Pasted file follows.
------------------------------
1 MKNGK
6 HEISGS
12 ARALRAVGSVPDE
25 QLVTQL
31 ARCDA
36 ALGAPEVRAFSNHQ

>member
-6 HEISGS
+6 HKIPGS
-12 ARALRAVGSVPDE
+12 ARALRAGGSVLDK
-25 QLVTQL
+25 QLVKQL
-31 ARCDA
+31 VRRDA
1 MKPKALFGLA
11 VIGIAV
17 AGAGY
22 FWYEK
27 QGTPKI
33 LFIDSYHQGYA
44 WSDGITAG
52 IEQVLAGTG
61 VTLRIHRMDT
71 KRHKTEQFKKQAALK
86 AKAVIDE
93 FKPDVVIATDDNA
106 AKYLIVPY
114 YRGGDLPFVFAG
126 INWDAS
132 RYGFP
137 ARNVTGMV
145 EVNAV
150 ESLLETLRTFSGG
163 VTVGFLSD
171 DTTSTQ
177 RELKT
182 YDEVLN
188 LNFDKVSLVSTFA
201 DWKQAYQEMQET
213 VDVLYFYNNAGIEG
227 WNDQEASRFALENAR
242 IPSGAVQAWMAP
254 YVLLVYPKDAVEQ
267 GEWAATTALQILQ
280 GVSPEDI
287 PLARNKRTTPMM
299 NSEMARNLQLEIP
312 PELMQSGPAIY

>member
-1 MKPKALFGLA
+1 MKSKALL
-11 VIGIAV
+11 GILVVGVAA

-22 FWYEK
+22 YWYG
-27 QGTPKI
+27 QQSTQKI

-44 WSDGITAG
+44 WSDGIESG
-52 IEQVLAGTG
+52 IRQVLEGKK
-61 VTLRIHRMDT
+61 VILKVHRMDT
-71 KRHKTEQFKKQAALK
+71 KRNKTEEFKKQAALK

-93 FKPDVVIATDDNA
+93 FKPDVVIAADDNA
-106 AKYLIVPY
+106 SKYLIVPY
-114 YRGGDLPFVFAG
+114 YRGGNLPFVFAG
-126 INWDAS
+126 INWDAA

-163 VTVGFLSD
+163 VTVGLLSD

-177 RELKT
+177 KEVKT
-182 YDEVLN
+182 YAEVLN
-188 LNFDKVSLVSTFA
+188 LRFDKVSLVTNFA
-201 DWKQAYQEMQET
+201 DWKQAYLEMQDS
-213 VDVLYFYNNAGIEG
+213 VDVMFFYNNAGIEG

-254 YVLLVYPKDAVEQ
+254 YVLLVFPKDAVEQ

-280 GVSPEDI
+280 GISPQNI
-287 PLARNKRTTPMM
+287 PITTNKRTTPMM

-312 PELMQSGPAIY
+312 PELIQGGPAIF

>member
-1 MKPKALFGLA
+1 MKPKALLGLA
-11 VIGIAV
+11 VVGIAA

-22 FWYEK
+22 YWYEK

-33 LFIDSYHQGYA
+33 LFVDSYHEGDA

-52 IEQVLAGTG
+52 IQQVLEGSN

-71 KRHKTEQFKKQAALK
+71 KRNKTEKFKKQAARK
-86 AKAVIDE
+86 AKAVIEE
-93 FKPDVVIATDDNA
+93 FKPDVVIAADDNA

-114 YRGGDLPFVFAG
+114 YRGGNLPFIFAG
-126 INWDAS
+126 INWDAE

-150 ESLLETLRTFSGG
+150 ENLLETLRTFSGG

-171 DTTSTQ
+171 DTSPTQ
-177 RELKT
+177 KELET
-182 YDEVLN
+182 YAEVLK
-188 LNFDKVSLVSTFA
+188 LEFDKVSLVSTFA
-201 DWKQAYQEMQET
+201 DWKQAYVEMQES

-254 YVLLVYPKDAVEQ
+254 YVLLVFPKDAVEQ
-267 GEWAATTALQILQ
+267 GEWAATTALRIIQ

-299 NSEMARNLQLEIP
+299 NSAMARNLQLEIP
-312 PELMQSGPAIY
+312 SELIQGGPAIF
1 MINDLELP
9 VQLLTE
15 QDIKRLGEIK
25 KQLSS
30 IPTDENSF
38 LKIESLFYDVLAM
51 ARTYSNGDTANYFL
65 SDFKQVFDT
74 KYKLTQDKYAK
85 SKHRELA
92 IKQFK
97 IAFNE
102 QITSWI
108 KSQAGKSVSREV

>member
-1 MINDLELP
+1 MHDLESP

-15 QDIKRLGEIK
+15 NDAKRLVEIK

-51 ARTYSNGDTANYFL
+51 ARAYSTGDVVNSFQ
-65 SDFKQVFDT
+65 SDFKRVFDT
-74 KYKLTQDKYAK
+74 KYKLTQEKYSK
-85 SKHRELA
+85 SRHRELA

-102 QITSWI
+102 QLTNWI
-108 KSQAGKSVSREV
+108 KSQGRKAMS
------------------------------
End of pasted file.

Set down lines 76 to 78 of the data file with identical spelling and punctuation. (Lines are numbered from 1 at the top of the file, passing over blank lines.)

+163 VTVGLLSD

-177 RELKT
+177 KEVKT